Originally Posted by scrills
You are entitled.

Are you saying that the bible teaches to do someone what they do to you (good or bad) while the torah teaches do what's kind?
I simply posted what is written in the New Testament...reference: Luke 6:31. I didn't imply that it says anything besides what is written.

I didn't post a quote from Torah. The other quote was from Hillel (a very significant Jewish sage...among other things). The Torah instructs what is proper for the children of Israel and what is not..one's view on whether it's "kind" or not is subjective.
Originally Posted by *Marah*
Ok, let me rephrase. What are you saying those two quotes show/tell about the difference between the two religions?
I grew up in a neighborhood where the deed restrictions said no Jews. It wasn't enforced, but it was still on the books. I suspect that it also said no African Americans in a more offensive term, but as that wasn't the one prohibiting me from being there I don't know.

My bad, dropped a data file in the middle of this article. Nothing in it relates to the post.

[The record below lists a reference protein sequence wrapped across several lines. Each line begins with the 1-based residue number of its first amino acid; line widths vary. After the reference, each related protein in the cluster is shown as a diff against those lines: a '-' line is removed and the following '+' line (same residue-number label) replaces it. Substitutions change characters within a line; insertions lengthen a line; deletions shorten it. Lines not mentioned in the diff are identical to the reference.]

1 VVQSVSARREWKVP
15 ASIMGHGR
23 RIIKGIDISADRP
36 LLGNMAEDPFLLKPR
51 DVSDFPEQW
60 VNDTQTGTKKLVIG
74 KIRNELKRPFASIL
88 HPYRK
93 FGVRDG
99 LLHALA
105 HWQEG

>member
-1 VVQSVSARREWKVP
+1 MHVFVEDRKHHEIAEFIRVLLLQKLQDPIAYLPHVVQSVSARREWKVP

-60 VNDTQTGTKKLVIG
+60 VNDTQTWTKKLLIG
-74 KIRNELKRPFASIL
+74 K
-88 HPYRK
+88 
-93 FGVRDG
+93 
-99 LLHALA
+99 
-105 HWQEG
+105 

I also don't fully understand how it feels to be my parents and their feelings about Judaism. My grandfather changed his name because of an inability to get a job with a Jewish-sounding name, and he had no problems getting jobs with a genericized name. Yet another thing which can happen if it's a matter of religion, but not if it's a matter of race. So yeah, anyone who thinks the experience *in the US* is the same is nuts.

My family did come here to avoid persecution, as Eilonwy mentions. And my parents have admitted that it makes them afraid for me when they see I wear a Jewish star around my neck. That's not something I've grown up with, and I find we have very different feelings toward Israel. While I can understand why someone would overreact if they live there, I'm not a strong pro-Israel zionist, and have trouble understanding why many Jews don't see how many things Israel has done wrong, too.